Happy Friday! There are more good news articles, commentaries, and analyst reports on the Web every week than anyone could read in a month. Here are the eight most fascinating ones I read this week.

1. The new normal
Bloomberg's Kevin Depew uses a Google chart a Google chart to show how much things have changed in the housing market. Searches for the phrase "home equity" have dropped like a rock:

Googlesearch

2. Our dulling global edge
I think America's best days are ahead. But alas, so are many other countries'. Catherine Rampell of The New York Times elaborates on our relative decline: "For the fourth consecutive year, Switzerland is the most competitive economy in the world, according to a ranking from the World Economic Forum. And, for the fourth consecutive year, the United States fell in the rankings -- largely because of worsening criticism of the American government -- and is now in seventh place."

3. Downright depressing
There are no other words for this statistic cited by CNNMoney.com:

More than 50 million Americans couldn't afford to buy food at some point in 2011, according to federal data. Children in some 3.9 million households suffered from food insecurity last year, with their families unable to provide them with adequate, nutritious food at times. Nearly 17 million Americans suffered from "very low food security," meaning they had to reduce the amount they ate, saying the food they bought did not last and they didn't have the funds to buy more.

4. Health and wealth
Gapminder shows how income per person correlates with life expectancy around the world (click here for a larger image):

Gapminder

5. Buybacks gone bad
Ted Barac obliterates Dell's (Nasdaq: DELL) destructive history of repurchasing its stock:

Based on their annual 10K filings, from Fiscal Year 2005 to 2012, Dell has purchased approximately 989 million of its own shares at a cost of over $24bn. At current market prices, the loss on those purchases amounts to approximately $12bn. ... To put this in perspective, Dell's current market capitalization, following the after-market earnings sell-off, is now under $24 billion. In other words, over the past seven years they have spent more on share repurchases compared to the total current market value of the company's equity.

6. That'll do it
The Economist reports on a study of tax evasion in Greece:

The authors look at a dataset from a large Greek bank, which contains information on individual borrowers' credit applications between 2003 and 2010. Taken at face value, the data for self-employed borrowers make no sense. On average, self-employed Greeks spend 82% of their monthly reported income -- ie, the amount they declare to the tax office -- on servicing debt payments. Some professions, like lawyers and doctors, appear to spend more than 100% of their income on debt servicing.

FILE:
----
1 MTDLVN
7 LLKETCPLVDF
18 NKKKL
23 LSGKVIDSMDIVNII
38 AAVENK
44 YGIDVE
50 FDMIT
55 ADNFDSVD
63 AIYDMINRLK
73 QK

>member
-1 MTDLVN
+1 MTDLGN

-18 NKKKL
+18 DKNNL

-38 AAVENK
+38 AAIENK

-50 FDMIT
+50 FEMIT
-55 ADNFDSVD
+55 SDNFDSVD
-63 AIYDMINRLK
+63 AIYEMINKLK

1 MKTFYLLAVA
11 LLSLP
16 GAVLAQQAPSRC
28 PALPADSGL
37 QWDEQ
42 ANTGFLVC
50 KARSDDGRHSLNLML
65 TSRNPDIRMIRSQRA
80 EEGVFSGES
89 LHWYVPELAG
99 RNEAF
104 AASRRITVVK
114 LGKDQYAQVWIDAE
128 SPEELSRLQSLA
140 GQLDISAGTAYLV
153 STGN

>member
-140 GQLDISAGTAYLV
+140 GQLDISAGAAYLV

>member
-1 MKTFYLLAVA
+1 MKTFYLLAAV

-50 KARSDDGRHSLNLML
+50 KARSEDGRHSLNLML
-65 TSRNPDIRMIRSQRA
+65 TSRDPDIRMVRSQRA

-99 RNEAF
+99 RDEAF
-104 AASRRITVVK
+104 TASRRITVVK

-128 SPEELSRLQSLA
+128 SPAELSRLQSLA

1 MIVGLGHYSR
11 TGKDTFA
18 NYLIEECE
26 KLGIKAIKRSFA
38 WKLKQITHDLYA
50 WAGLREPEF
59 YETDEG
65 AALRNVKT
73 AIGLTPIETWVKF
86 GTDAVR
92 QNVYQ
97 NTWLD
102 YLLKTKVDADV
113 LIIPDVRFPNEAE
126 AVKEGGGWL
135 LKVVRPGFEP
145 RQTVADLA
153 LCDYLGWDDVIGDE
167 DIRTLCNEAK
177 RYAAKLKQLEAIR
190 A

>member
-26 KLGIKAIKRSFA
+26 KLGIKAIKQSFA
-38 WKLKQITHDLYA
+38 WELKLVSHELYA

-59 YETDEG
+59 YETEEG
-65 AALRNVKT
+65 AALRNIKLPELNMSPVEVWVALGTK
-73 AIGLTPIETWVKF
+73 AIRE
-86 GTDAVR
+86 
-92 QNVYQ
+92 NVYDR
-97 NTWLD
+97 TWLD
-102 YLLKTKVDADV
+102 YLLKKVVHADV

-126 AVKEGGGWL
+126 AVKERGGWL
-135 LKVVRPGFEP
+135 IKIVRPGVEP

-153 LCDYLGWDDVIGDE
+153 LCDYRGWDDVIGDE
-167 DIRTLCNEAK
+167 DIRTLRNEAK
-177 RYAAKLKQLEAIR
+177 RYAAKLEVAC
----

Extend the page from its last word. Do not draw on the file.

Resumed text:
That cannot be right: a rough rule of thumb is that a third of income should go on debt payments. Banks would not lend at these steepling debt-to-income ratios. Weirder still, the delinquency rates on loans do not seem to vary in line with these ratios: self-employed Greek doctors are both the most indebted profession and the one with the lowest delinquency probabilities.

The explanation, confirmed by bankers in statements to the authors, is that Greek banks have adapted their credit models to adjust borrowers' reported incomes up to a best guess of their actual incomes.

7. A lack of perspective
Lynn Stout writes in the Los Angeles Times about how companies like General Electric (NYSE: GE), Citigroup (NYSE: C), and Sears Holdings (Nasdaq: SHLD) have cost shareholders by obsessing over...shareholders:

It's now become clear, however, that a relentless focus on share price can hurt not only employees, taxpayers and society, but shareholders too. Managers who are pressured to raise stock price quickly often resort to tricks -- selling assets, cutting payroll and investment, draining cash through dividends and share repurchase programs -- to bump up stock price for a year or two. But such strategies often hurt a company's long-term ability to grow and prosper.

8. "Smart" money
Hedge funds are way, way overrated. Presented without comment: "The latest reading from Bank of America Merrill Lynch's investible hedge fund composite index finds that hedge funds are up just 1.85% so far in 2012, while the S&P 500 has rallied to gain nearly 12% over the same period. A separate tally from Goldman Sachs shows that the average hedge fund is up 4.6% so far in 2012, and that only 11% of the hedge funds it tracks have beaten a low cost S&P 500 index fund."

Enjoy your weekend.